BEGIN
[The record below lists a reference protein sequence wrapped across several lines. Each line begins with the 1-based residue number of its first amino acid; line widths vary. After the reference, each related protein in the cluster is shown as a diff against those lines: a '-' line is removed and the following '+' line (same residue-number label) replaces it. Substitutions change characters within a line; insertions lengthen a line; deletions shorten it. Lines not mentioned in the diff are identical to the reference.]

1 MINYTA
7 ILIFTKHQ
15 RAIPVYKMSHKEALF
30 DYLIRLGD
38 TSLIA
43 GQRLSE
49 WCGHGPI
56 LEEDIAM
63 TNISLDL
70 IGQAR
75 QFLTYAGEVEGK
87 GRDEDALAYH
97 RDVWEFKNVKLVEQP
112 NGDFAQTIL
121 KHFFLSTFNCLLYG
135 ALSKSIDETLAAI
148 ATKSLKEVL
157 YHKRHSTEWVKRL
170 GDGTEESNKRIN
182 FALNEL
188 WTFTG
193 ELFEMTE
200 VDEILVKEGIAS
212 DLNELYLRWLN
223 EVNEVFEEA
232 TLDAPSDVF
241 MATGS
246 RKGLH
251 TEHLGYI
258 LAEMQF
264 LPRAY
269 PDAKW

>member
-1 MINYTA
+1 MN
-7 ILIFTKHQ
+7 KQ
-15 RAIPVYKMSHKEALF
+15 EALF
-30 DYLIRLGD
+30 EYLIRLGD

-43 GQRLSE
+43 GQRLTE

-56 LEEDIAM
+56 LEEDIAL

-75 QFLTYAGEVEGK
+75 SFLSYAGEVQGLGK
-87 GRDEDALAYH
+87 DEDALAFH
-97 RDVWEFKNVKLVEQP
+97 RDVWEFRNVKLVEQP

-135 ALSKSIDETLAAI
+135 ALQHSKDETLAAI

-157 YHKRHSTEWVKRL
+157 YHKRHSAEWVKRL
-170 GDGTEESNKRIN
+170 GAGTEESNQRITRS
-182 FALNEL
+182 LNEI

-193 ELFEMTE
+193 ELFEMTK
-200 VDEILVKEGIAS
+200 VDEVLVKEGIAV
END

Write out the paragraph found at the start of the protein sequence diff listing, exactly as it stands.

[The record below lists a reference protein sequence wrapped across several lines. Each line begins with the 1-based residue number of its first amino acid; line widths vary. After the reference, each related protein in the cluster is shown as a diff against those lines: a '-' line is removed and the following '+' line (same residue-number label) replaces it. Substitutions change characters within a line; insertions lengthen a line; deletions shorten it. Lines not mentioned in the diff are identical to the reference.]